Pope Francis reportedly welcomed a transgender man from Spain to the Vatican

According to several news outlets, Pope Francis reportedly welcomed a Spanish transgender man and his fiancé to the Vatican. The newspaper Hoy, from the Extremadura region of Spain, tells the story of Diego Neria Lejárraga, a transgender Catholic who faced rejection from his church and fellow parishioners in Plasencia because of his gender identity. The Washington Post notes that the Vatican has neither confirmed nor denied Lejárraga's story of the meeting.

Last year, Lejárraga decided to write a letter to Pope Francis about his struggle to remain in the Catholic Church. "After hearing him on many occasions, I felt that he would listen to me," Lejárraga told Hoy. On Christmas Eve, Lejárraga says his letter was answered with a phone call from the pope himself, who said Lejárraga's words had moved him, and that he would call again to arrange a meeting. A few days later, Pope Francis called again.

Lejárraga told Hoy:

“The first call was already so much more than what I had expected. The second, I couldn’t believe this was happening to me. Because I know that my situation is nothing. There are so many people who suffer in this world.”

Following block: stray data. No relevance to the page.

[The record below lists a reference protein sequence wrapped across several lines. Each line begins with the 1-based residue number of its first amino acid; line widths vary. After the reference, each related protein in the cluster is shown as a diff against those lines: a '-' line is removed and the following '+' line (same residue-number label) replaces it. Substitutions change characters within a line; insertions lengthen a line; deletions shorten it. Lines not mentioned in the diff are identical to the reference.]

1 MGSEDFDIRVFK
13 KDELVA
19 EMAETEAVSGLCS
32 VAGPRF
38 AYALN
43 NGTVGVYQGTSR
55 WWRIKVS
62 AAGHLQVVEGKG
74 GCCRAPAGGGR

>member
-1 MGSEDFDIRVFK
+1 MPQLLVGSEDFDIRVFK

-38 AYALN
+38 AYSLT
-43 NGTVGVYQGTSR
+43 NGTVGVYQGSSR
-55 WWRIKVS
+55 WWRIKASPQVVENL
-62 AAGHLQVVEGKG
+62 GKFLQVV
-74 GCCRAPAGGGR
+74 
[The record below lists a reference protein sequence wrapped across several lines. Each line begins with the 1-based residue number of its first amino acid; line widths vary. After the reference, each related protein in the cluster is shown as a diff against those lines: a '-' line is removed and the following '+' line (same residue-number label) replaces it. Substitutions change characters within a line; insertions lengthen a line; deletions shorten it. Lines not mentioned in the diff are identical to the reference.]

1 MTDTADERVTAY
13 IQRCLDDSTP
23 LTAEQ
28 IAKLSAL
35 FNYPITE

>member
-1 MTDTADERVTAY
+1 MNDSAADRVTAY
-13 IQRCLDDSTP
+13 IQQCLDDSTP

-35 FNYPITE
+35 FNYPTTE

After setting a date for earlier this month, Lejárraga arrived at the Vatican. There, he says he met with Pope Francis, and upon asking whether or not there was space for him in the Catholic faith, the pope embraced him.

Lejárraga's story is not the first suggesting a new attitude towards LGBT people brought about by Pope Francis. In July of 2013, Pope Francis responded to a questions about a reported "gay lobby" within the Vatican, saying in part, "If someone is gay, who searches for the Lord and has goodwill, who am I to judge," surprising many who are familiar with his previous anti-LGBT comments. Later in 2013, he criticized the Roman Catholic hierarchy's focus on persecuting LGBT people, along with other issues.